Experts recommend 90% furnaces for most homes. A 90% or 92% AFUE furnace has enough efficiency to merit state or utility energy conservation rebates in many states, even though initial costs can be $1,000 more than an 80% furnace. A 90% furnace wastes about 10% less heat, and therefore is cheaper to operate. HVAC experts say the difference between an 80% furnace and a 90% furnace is greater than the difference between a 90% furnace and an ultra-high efficiency 92% to 96% furnace.


Multi-Stage furnaces

Experts and homeowners alike agree that multi-stage furnaces produce the greatest level of comfort. While conventional furnaces cycle on and off, two and three-stage furnaces use variable-speed blowers to maintain a nearly constant temperature. They are cheaper to operate. As an example, the Bryant/Payne has a modulating burner with a heat output range from 40% to 100% in 5% increments. This reduces wear and tear on the motor and increases efficiency, lowering operating costs.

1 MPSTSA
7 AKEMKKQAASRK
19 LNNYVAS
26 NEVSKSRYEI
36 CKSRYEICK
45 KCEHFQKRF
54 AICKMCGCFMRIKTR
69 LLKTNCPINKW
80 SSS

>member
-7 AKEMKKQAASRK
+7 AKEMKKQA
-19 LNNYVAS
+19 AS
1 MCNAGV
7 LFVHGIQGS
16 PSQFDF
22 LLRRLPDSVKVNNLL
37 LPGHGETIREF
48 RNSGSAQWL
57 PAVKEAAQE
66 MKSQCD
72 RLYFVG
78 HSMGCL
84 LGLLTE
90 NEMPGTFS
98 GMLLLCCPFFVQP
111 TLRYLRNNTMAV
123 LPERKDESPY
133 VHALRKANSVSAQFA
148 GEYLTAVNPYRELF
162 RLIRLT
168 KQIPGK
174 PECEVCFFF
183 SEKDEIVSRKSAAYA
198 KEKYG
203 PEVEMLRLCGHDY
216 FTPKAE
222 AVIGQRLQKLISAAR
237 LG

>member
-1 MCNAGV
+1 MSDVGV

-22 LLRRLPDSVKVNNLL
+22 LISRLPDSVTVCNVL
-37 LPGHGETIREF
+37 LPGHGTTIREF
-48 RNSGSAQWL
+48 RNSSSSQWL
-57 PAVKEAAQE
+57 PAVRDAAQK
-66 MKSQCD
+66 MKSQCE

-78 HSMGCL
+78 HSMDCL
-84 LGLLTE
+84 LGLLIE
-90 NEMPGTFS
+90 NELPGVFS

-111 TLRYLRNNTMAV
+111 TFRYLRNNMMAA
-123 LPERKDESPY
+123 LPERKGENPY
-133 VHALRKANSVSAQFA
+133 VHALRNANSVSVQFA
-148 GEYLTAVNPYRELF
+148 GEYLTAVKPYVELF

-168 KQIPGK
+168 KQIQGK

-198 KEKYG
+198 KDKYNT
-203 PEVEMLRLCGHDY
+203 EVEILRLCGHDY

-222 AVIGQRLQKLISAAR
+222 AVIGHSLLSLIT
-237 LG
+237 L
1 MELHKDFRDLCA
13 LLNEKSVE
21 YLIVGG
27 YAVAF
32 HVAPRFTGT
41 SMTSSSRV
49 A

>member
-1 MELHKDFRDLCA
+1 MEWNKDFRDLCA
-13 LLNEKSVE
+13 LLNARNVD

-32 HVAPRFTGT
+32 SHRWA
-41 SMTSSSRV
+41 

Smaller HVAC systems usually cost less to buy, and those savings often spur people to upgrade to high-efficiency equipment. The money saved also offsets the cost of the professional load and sizing calculations. Properly sized equipment operates longer at maximum efficiency; oversized equipment runs for shorter periods (short cycling). It’s similar to a car getting worse mileage in stop-and-go traffic. In warm, humid weather, HVAC systems also remove moisture from the air. Oversized systems remove less moisture due to short cycling, leaving the indoor environment more humid. Properly sized equipment will last longer, as it will start and stop less often.

Resource: Heating and cooling Racine